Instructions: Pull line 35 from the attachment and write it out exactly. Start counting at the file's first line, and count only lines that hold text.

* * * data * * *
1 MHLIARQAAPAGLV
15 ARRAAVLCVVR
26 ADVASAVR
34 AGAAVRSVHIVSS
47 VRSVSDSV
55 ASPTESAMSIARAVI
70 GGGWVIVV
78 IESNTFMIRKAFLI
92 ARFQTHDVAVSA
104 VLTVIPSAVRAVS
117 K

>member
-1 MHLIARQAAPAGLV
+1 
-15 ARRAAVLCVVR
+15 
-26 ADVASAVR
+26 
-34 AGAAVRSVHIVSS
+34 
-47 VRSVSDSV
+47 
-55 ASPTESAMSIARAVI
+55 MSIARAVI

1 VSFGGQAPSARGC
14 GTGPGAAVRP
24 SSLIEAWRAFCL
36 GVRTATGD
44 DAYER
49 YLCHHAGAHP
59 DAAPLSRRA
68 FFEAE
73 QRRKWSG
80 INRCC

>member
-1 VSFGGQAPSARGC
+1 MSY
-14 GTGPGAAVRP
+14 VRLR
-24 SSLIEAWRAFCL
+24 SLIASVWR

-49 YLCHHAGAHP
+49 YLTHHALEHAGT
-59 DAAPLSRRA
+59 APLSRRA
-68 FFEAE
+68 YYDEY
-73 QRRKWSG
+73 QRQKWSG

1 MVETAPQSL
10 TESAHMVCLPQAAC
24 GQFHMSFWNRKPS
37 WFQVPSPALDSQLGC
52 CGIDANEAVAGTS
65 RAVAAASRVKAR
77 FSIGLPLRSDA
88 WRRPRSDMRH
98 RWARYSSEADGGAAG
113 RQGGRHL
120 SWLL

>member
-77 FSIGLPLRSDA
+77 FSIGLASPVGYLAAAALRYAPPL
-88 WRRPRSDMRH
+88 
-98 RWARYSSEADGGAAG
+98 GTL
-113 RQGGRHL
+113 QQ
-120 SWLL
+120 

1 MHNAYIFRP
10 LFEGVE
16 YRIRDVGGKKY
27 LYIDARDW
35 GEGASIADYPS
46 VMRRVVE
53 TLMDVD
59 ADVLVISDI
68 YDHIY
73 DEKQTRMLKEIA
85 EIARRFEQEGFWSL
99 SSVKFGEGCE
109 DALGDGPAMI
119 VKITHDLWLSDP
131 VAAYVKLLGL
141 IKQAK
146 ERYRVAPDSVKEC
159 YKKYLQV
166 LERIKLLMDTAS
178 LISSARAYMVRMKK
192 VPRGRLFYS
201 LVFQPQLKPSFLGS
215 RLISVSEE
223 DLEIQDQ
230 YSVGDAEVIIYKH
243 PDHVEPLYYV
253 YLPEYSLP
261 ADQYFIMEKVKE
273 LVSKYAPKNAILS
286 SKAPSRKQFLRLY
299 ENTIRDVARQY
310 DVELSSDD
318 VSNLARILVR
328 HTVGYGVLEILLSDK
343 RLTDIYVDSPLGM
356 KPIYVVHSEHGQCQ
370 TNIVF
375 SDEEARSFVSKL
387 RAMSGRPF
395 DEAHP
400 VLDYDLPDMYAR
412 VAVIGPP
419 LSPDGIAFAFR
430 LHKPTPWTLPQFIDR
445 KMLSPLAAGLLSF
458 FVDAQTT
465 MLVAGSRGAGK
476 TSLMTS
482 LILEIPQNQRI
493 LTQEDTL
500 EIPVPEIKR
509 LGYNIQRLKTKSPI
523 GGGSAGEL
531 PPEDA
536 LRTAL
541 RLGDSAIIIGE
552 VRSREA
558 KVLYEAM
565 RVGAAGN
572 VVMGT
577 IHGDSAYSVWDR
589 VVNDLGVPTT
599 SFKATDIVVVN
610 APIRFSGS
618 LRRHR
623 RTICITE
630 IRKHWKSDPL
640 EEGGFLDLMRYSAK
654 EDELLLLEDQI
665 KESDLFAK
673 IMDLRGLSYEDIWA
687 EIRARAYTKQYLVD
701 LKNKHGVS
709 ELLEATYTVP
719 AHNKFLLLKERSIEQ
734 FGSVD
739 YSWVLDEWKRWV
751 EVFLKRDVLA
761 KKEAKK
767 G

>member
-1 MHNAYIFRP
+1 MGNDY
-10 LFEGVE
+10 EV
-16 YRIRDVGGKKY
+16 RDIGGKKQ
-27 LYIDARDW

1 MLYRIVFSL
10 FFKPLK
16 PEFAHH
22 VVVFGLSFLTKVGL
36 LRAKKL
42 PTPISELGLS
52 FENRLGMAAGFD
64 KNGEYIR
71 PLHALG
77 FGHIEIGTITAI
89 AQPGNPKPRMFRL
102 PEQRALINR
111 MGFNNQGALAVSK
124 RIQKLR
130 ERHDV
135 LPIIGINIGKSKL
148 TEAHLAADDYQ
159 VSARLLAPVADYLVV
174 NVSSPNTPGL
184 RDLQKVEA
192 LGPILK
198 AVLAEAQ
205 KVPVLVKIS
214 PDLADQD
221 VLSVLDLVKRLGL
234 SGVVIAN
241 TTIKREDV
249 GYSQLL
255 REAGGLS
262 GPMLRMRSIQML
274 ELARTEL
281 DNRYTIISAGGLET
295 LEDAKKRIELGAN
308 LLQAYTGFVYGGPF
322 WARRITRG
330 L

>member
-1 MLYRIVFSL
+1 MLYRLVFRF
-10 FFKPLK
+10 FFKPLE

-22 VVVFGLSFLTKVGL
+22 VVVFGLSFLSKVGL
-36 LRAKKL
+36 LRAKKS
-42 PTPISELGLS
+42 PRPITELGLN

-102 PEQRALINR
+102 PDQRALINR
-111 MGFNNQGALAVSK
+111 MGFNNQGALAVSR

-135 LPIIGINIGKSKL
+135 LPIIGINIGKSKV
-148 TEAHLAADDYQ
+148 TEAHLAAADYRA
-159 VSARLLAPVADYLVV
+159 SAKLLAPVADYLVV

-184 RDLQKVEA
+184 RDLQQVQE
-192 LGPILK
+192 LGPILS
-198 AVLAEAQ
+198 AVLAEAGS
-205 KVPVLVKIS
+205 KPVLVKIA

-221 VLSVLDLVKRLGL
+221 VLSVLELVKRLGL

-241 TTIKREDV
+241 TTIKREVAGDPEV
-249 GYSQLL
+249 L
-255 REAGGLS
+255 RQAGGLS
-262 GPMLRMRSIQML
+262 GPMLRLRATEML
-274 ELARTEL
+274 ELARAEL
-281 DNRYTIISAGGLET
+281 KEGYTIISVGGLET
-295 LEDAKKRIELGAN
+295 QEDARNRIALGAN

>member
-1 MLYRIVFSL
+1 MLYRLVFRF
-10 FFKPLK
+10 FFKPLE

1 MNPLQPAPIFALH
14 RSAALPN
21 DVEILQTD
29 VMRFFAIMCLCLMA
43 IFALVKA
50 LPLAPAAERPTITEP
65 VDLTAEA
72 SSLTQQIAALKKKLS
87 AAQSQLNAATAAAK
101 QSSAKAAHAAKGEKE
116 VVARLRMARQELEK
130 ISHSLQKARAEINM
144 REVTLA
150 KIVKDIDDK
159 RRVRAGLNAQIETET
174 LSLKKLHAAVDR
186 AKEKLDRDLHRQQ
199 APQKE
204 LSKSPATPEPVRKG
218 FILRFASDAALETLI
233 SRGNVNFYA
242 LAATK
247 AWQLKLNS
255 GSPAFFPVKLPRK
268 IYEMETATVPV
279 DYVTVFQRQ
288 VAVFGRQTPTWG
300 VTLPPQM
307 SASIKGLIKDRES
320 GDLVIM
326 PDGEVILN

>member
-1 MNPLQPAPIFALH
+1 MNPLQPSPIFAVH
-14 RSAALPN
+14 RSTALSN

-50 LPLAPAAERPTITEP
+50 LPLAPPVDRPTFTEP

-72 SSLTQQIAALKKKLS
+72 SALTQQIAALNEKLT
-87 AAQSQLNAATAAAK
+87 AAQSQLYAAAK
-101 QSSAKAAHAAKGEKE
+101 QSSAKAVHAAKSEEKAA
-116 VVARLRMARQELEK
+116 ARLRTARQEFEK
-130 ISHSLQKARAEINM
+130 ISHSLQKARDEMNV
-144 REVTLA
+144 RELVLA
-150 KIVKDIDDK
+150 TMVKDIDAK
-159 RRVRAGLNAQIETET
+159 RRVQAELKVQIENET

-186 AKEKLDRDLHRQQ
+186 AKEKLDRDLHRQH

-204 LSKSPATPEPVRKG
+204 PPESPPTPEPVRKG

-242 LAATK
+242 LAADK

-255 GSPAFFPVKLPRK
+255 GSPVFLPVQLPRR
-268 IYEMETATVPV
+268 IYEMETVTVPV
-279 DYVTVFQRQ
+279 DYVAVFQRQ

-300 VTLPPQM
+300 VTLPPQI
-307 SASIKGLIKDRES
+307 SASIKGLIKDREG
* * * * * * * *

>member